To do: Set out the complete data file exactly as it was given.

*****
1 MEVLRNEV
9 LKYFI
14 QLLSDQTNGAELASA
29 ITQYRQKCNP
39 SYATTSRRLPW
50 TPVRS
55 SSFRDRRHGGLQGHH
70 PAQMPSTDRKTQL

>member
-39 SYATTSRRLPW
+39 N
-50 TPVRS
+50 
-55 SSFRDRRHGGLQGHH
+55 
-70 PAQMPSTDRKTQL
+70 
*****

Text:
1 MEVLRNEV
9 LKYFI
14 QLLSDQTNGAELASA
29 ITQYRQKCNP
39 SYATTSRRLPW
50 TPVRS
55 SSFRDRRHGGLQGHH
70 PAQMPSTDRKTQL

>member
-39 SYATTSRRLPW
+39 N
-50 TPVRS
+50 
-55 SSFRDRRHGGLQGHH
+55 
-70 PAQMPSTDRKTQL
+70 